Jordan Belfort, the Wolf of Wall Street, can still trade stocks despite the securities fraud scandal that sent him to prison.
“I can trade all I want, I just can’t own a brokerage firm,” Belfort told CNN in a January 28 interview.
Jordan Belfort said that he isn't buying GameStop.
“There’s money to be made in this and money to be lost,” Belfort told CNN. “You can make money but you better be watching this all day long and have the stomach to play both sides of the equation and I’m just not at that point in my life.”
Belfort called the GameStop short squeeze a “modified pump-and-dump.” The pump-and-dump is the fraud tactic that got Belfort in hot water with the SEC. It happens when the price of a stock is artificially inflated, or pumped up, through false statements so it can be sold at a higher price than it's really worth.
“It’s like a modified pump and dump because at the end of the day it will most certainly go back down because it’s not trading based on any rational, fundamental value,” Belfort told CNN about the GameStop frenzy.
Belfort is the host of the documentary “GameStop: The Wall Street Hijack” on the Discovery+ streaming channel. The program explores the rise of GameStop stock and the amateur investors in the WallStreetBets group.
Jordan Belfort praises Reddit amateur investors.
In a March interview with The New York Post, Belfort said he’s praying that amateur traders are victorious. Belfort even gave Reddit stock traders a motivational speech in a YouTube video he posted this year, which reenacts a scene from the Martin Scorsese film “The Wolf of Wall Street.”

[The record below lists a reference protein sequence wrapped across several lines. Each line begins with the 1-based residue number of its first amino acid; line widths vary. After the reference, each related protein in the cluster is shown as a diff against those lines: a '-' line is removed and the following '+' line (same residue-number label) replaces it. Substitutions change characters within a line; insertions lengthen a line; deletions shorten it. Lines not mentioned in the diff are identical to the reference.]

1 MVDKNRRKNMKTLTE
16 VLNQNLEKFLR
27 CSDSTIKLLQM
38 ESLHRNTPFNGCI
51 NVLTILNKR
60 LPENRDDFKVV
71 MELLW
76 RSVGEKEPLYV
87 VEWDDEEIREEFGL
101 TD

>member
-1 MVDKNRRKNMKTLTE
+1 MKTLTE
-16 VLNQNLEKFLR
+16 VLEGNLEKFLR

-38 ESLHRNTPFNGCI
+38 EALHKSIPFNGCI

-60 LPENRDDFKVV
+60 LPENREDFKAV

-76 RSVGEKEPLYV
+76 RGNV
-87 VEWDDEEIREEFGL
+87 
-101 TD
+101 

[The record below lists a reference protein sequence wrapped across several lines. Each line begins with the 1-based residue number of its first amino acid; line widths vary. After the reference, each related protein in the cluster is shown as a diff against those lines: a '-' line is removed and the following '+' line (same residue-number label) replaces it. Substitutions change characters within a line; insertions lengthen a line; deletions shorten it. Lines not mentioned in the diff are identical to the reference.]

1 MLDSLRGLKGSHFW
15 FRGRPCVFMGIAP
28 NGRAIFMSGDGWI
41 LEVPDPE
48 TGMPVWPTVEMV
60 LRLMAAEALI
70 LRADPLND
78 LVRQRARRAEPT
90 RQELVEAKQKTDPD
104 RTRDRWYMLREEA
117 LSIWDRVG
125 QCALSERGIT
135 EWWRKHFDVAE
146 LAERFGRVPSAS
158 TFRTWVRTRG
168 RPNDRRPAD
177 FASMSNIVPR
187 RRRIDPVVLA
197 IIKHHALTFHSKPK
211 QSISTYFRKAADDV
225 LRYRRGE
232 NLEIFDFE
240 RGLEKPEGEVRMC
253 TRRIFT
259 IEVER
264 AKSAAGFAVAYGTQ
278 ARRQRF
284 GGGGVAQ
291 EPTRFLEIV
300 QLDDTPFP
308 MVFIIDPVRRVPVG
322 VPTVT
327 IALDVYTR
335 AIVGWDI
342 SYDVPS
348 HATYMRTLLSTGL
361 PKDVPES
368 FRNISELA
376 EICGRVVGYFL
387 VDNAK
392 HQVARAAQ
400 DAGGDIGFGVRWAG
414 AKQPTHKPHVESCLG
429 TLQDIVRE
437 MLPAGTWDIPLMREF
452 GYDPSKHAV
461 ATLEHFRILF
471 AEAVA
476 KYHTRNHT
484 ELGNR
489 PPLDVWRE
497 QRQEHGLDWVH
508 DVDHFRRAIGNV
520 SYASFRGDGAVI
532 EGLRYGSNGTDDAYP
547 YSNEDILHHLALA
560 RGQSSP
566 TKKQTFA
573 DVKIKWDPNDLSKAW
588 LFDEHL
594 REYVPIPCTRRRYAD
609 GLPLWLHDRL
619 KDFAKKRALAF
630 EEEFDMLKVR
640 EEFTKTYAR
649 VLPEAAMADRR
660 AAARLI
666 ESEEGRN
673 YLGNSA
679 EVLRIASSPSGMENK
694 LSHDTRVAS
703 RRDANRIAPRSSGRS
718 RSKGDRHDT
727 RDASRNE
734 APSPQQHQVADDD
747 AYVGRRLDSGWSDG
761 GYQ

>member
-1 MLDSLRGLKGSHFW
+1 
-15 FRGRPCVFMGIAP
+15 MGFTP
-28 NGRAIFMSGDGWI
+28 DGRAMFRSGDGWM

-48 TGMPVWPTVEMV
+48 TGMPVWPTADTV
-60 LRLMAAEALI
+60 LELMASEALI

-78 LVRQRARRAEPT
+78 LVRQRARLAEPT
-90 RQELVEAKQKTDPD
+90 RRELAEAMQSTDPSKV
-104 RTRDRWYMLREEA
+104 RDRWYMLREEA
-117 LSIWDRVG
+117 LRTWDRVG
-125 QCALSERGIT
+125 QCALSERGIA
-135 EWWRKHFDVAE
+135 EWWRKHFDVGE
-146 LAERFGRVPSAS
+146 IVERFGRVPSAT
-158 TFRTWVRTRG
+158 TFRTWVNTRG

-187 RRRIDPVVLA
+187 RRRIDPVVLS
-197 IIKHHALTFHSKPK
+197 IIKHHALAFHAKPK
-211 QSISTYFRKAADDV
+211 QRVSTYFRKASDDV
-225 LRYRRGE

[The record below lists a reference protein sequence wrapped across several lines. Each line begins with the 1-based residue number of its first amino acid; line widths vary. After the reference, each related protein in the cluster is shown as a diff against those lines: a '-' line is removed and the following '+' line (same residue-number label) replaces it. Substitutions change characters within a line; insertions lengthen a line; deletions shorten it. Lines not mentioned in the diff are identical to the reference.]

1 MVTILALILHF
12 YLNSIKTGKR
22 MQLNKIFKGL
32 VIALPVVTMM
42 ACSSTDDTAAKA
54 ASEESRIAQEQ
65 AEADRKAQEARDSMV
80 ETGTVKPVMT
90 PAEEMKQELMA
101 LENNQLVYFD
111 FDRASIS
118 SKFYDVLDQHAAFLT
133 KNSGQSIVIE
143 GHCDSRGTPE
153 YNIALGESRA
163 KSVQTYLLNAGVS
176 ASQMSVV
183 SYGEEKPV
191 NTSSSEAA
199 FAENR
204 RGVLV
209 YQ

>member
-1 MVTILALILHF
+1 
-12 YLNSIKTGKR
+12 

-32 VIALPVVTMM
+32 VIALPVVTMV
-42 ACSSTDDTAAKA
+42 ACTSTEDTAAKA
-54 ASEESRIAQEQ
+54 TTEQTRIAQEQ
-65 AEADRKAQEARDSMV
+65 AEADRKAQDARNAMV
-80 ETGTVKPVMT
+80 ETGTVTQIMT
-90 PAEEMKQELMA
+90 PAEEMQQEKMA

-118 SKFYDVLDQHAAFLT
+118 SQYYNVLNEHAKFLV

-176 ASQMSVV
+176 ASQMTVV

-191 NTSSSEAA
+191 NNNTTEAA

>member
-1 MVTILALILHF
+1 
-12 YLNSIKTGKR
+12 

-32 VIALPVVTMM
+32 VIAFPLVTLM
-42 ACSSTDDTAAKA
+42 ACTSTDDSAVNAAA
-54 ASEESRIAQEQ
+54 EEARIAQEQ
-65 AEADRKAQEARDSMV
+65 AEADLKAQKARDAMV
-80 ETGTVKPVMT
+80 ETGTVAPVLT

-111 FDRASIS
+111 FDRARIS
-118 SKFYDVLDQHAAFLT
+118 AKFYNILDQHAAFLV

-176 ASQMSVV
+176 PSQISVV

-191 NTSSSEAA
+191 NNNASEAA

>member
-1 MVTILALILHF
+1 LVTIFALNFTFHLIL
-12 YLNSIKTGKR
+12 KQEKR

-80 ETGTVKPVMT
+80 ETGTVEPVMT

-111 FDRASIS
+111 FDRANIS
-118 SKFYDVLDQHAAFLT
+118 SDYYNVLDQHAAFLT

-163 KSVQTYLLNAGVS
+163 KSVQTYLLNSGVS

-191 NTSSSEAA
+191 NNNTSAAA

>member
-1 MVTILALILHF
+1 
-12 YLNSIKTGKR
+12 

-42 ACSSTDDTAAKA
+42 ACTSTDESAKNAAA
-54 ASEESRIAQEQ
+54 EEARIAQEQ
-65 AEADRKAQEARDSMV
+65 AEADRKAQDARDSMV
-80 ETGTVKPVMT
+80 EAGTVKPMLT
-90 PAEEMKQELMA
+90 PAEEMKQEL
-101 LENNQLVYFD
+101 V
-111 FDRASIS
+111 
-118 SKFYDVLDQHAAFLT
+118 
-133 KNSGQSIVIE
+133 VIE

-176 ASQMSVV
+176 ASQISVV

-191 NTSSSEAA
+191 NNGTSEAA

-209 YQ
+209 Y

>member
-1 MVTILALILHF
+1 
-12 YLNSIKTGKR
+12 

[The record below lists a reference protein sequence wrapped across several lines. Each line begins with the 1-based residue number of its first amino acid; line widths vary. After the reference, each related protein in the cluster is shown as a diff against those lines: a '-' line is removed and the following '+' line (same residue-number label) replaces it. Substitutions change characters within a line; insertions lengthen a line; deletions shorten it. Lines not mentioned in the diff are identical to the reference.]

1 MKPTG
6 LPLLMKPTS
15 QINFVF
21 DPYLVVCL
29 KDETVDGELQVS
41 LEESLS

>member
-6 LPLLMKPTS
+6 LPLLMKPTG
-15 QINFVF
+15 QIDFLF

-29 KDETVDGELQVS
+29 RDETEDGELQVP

“Now I’ve found some very creative ways to make money on Wall Street, but I’ve got to say, personally, I love the fact that everyone now has the ability to organize and give the Wall Street players a run for their money, it’s a real David versus Goliath story,” Belfort told The New York Post.
Who is Jordan Belfort?
You don’t have to be well versed in the stock market to know about Belfort. Much of the story on his rise and fall as a stockbroker is chronicled in Scorsese’s Oscar-nominated film based on Belfort’s 2007 memoir, “The Wolf of Wall Street.”
In short, Belfort went to prison for defrauding investors through his brokerage firm, Stratton Oakmont. At one time, the firm had over 1,000 stockbrokers involved in deals of more than $1 billion. Working in a boiler room setting, the brokers would pump and dump stocks.
After he was convicted in 1999 of securities fraud and money laundering, Belfort was sentenced to four years in prison. He ended up only serving 22 months after giving testimony against his partners and subordinates in the scheme. Belfort was also ordered to pay restitution to his clients in the amount of $110.4 million.
Currently, Belfort makes his living as a motivational speaker.